Social Metaphors and Meaning in Fourth Order Simulacra

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    Jean Baudrillard?s theory of the three orders simulacra as addressed in Simulations and Simulacra (1981)is well documented, well read and well, done. However, when addressing his theory of the fourth order of fractals and its variant forms, criticism tends to err on the side of caution and implies rather than explicates the meaning behind the metaphor. There are explanations for this reticence. On first inspection the fourth order appears to be a prosthesis of simulation, however, just like a fractal under closer examination, what is immediately apparent is not always definitive. Therefore, through using pictorial reference to fractal sets this paper looks to redress the balance and examine the methods in which fractals can be used not as theoretical empirical methods of reading the social, but as metaphors, operating as a system where different phenomena can be observed as reaching what Frank Tipler regards to be the Omega point, a locus of technological determinacy which are considered to be a singularity. The critical introduction of Tipler?s work revises the Baudrilladrian idea of singularities evolving from outside of the system, and instead argues that singularities are an inherent product of the system itself.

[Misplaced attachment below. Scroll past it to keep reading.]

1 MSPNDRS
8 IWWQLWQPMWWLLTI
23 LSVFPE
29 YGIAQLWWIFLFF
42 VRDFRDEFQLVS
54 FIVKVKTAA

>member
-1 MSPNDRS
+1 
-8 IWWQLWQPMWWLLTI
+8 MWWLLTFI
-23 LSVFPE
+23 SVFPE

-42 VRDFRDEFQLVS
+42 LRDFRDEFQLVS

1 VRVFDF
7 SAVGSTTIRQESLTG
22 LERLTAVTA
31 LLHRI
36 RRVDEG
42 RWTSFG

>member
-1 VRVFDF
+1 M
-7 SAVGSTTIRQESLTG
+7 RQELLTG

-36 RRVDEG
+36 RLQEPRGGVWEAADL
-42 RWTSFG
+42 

Original languageEnglish
    JournalInternational Journal of Baudrillard Studies
    Issue number1
    Publication statusPublished (VoR) - 1 Jan 2014


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